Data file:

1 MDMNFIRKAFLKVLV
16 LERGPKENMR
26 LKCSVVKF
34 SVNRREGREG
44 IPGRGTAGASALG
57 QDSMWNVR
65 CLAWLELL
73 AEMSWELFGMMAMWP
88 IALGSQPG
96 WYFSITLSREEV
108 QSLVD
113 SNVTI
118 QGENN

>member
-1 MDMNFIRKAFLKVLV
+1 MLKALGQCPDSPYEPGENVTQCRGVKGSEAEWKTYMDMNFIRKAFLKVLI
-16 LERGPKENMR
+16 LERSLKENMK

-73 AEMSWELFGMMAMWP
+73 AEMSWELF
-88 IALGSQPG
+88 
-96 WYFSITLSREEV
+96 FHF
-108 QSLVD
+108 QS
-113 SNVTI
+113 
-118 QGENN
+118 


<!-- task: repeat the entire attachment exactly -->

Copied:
1 MDMNFIRKAFLKVLV
16 LERGPKENMR
26 LKCSVVKF
34 SVNRREGREG
44 IPGRGTAGASALG
57 QDSMWNVR
65 CLAWLELL
73 AEMSWELFGMMAMWP
88 IALGSQPG
96 WYFSITLSREEV
108 QSLVD
113 SNVTI
118 QGENN

>member
-1 MDMNFIRKAFLKVLV
+1 MLKALGQCPDSPYEPGENVTQCRGVKGSEAEWKTYMDMNFIRKAFLKVLI
-16 LERGPKENMR
+16 LERSLKENMK

-73 AEMSWELFGMMAMWP
+73 AEMSWELF
-88 IALGSQPG
+88 
-96 WYFSITLSREEV
+96 FHF
-108 QSLVD
+108 QS
-113 SNVTI
+113 
-118 QGENN
+118 